DEN TRAUM AM LEBEN ERHALTEN
Documentaries that attempt to tell the full history of videogaming often fall short, for the simple and obvious reason that it's too big a subject for a 70-odd minute cut to do justice to. Space.games.film neatly avoids such criticism by concerning itself with a single genre (can you guess which one?) and curiously goes further still by mostly focusing on games made in Germany, with the exception of the oeuvre of Chris Roberts, who happened to be at Gamescom in Germany when much of the documentary was being filmed.
Now, you perhaps wouldn't think Germany as much of an epicentre for space game development, and to be fair, the case isn't made that it is, only that Germans - the editor of GameStar magazine especially - love space games, and, as a nation, have made some pretty good ones over the years, especially when no one else seemed to want to.
Hence we see the names and many of the faces behind the X series, Everspace, The Long Journey Home, Dreadnought, plus of course the Wing Commander guy, all talking about the games that inspired them and their take on the genre's history; why space games almost died out and what caused them to return a decade later. There isn't a great amount of insight to be gleaned, although we do get to learn that the X games were a massive hit in Russia, and the point is made that, as much as we might attribute the return of space games to crowdfunding hits - and to Star Citizen in particular - 30 million installs of the Galaxy on Fire series might also have been a factor. Amusingly, we also learn that Michael Schade, founder of Everspace studio Rockfish, thought Elite (on C64) was a bit rubbish.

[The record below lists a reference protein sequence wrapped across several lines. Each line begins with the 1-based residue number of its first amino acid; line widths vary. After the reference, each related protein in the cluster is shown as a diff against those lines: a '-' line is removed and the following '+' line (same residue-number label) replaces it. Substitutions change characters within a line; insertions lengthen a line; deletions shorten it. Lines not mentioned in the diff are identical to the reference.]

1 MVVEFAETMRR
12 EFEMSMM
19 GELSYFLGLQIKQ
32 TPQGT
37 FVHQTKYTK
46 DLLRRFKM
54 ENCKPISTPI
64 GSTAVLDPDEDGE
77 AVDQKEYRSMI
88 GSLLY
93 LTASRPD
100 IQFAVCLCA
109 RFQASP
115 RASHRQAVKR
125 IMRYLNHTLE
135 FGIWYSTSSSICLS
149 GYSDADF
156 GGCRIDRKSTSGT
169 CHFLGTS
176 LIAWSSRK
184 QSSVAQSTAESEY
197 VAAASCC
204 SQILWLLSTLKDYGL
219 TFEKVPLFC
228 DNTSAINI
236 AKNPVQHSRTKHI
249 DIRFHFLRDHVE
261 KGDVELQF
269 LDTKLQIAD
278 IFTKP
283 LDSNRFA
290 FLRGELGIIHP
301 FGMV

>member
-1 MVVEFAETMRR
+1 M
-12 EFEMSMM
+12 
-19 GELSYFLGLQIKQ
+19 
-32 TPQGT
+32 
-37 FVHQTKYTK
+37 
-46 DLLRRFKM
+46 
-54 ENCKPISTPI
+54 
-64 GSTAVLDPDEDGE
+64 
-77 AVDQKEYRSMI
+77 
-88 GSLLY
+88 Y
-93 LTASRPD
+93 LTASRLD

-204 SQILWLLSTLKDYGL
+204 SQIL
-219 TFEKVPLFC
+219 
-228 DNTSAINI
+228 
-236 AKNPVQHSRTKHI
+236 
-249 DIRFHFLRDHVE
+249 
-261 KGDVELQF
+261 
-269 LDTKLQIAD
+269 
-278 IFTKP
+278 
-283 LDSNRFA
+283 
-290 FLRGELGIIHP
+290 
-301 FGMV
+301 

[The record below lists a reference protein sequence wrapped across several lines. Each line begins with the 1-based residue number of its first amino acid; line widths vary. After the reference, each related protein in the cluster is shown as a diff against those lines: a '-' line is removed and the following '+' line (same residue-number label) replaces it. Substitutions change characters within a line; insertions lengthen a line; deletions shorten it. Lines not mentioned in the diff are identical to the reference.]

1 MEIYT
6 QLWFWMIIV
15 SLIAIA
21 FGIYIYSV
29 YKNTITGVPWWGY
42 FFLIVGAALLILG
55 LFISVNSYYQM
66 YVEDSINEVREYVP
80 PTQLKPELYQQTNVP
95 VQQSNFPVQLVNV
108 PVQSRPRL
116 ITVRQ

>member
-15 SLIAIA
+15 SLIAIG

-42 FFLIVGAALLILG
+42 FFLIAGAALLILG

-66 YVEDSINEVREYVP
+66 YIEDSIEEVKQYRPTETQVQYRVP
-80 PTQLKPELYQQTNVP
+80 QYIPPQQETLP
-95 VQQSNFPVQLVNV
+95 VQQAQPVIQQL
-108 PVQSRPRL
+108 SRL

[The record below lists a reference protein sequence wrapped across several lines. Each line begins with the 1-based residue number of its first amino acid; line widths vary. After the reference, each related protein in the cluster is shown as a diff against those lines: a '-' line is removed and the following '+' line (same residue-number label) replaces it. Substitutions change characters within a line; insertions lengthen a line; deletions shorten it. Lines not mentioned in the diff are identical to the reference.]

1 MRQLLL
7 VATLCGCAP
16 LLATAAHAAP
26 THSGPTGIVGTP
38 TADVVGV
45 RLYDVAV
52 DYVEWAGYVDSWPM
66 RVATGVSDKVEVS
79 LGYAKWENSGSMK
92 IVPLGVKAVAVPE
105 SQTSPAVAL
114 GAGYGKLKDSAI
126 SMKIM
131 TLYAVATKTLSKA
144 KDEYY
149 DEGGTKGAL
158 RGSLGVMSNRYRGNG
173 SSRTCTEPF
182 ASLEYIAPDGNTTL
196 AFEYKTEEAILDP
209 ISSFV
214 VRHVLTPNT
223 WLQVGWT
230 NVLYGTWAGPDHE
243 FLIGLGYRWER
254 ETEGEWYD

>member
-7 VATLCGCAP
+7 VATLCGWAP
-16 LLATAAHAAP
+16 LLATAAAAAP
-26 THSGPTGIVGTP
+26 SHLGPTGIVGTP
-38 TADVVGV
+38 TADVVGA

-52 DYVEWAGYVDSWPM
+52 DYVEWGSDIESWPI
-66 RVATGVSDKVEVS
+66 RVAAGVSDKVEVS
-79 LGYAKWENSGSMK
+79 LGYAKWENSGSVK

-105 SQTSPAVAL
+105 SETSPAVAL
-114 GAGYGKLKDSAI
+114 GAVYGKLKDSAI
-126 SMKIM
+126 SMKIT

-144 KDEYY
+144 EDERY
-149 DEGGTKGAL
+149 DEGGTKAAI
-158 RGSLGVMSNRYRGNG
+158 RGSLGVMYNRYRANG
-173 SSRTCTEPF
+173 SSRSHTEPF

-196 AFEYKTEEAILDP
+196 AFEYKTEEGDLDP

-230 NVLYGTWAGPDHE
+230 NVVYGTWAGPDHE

My only real issue with Space.game.film is that the creators clearly wanted to tell a bigger story than they were able to, which becomes immediately obvious when stepping outside Germany to visit Blackbird Interactive in Vancouver. Why Blackbird and not Frontier, say? Or CCP Games? It seemed a little arbitrary and unnecessary after so much effort had been made to celebrate the efforts - quite rightly too - of Germany's underappreciated (and underfunded, it would appear) development community.
So, not the exhaustive history of space gaming some expect, but an enjoyable and personable primer that gets across how important the genre is to those who aren't routinely obsessed with playing them. More importantly perhaps, Space.games.film is a necessary reminder that Germany has produced some great additions to the genre - particularly at a time when they were most needed.